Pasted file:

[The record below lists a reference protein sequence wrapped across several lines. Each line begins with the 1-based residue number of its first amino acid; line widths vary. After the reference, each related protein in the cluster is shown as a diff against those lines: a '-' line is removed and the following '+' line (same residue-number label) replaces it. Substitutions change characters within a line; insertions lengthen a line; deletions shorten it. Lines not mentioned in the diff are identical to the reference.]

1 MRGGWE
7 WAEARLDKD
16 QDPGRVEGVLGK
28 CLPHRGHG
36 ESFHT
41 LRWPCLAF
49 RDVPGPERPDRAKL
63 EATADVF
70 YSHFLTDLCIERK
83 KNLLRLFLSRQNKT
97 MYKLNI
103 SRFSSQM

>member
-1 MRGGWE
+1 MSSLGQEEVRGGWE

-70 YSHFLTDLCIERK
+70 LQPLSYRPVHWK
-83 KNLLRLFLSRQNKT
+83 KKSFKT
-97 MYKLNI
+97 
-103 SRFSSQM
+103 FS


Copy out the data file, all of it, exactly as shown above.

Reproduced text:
[The record below lists a reference protein sequence wrapped across several lines. Each line begins with the 1-based residue number of its first amino acid; line widths vary. After the reference, each related protein in the cluster is shown as a diff against those lines: a '-' line is removed and the following '+' line (same residue-number label) replaces it. Substitutions change characters within a line; insertions lengthen a line; deletions shorten it. Lines not mentioned in the diff are identical to the reference.]

1 MRGGWE
7 WAEARLDKD
16 QDPGRVEGVLGK
28 CLPHRGHG
36 ESFHT
41 LRWPCLAF
49 RDVPGPERPDRAKL
63 EATADVF
70 YSHFLTDLCIERK
83 KNLLRLFLSRQNKT
97 MYKLNI
103 SRFSSQM

>member
-1 MRGGWE
+1 MSSLGQEEVRGGWE

-70 YSHFLTDLCIERK
+70 LQPLSYRPVHWK
-83 KNLLRLFLSRQNKT
+83 KKSFKT
-97 MYKLNI
+97 
-103 SRFSSQM
+103 FS